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How to Confront Without Rocking the Boat

Working in a customer service job is one of the most stressful jobs someone can be in, because you’re dealing with — you guessed it — people. Not just people, but oftentimes disgruntled people. People who aren’t very kind. Sometimes, there are moments where we might have to confront someone, but we don’t want to do it to the point where it blows up in our faces and creates a bigger problem, right? So here’s what we’ve come up with on how to confront someone, but without rocking the boat:

Make an observation, then ask a question. This is probably one of the easiest and non-confrontational ways to confront someone about something. You telling them what you have noticed and perceived is a great way of avoiding labels and diagnosis, and asking the follow up question gives them a gentle push towards an explanation and open dialogue: “I’m noticing ______. I’m wondering if _______.”

Being direct doesn’t have to mean being rude. Direct conversation is probably one of the most valuable forms, but also one that gets a bad rap as being “rude” and “blunt.” The fact of the matter is, you can be direct without coming off as a stuck-up know it all. Always start your conversation with a compliment; it not only disarms the person you’re confronting, but also lowers their walls and opens them up for what you’re about to say. The words coming out of your mouth need to be either neutral, or positively associated words — so avoid words like “never,” “lazy,” “disappointed,” etc. Direct communication also means walking into the conversation with a solution already on hand, relaxed body language, and a smile. Your goal is to talk about the important parts without sounding like you’re condemning the other person.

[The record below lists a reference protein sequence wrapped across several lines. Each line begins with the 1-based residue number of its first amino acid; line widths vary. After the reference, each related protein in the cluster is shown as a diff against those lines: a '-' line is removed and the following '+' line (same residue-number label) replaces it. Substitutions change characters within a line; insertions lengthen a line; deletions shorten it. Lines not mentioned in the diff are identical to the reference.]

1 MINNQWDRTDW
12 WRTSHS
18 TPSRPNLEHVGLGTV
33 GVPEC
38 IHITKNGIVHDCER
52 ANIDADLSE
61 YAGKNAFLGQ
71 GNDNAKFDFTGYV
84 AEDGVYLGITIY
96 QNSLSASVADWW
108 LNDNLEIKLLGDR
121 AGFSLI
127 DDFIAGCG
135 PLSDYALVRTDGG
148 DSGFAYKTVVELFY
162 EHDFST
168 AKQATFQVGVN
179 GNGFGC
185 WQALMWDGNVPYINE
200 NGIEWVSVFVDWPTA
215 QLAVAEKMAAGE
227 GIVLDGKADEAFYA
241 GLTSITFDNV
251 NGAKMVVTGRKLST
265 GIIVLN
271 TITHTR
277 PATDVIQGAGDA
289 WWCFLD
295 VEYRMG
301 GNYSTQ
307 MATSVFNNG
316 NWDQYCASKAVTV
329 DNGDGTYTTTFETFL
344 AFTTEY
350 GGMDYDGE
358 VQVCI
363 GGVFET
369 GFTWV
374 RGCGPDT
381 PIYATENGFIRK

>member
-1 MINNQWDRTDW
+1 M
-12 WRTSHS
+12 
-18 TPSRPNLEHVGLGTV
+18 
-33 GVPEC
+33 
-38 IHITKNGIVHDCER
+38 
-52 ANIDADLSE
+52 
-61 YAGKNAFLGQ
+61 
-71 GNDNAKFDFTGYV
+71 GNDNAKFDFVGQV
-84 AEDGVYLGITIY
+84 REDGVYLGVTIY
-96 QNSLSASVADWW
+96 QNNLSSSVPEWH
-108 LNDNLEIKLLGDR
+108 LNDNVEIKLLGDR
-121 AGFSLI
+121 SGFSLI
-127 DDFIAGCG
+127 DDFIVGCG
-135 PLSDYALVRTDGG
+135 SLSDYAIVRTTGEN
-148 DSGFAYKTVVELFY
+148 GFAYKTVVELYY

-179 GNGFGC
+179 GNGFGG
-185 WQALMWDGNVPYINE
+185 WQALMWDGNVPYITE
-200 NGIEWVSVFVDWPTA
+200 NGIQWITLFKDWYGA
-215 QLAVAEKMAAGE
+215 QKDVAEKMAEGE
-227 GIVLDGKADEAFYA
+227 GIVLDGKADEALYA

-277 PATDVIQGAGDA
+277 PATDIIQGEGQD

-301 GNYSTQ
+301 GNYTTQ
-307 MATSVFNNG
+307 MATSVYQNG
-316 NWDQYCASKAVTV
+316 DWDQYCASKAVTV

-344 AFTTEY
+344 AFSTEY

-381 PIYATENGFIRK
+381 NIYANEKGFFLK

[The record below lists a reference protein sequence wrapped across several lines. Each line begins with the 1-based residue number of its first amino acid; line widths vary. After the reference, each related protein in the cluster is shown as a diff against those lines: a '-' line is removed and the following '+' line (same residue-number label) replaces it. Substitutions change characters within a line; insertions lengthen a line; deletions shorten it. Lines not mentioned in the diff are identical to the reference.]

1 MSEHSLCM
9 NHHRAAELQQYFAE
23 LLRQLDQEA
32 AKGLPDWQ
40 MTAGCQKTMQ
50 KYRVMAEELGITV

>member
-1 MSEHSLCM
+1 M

Understanding your own emotions is just as important as acknowledging the other person’s emotions. If you find that you’re in a high-emotions situations, and you can’t seem to allow yourself a deep breath, then it’s okay to get a rain check on the conversation. If you cannot fight back the anger or the tears (sometimes they come hand-in-hand), then you cannot confront the situation in a healthy and professional way. There is no shame in taking a step back.

No one is a real fan of confrontation, but if it’s done in a calm, cool, and collected manner, then the experience really isn’t as scary as most people think. The goal is to be open and accepting of the other person; have a discussion, not an argument.

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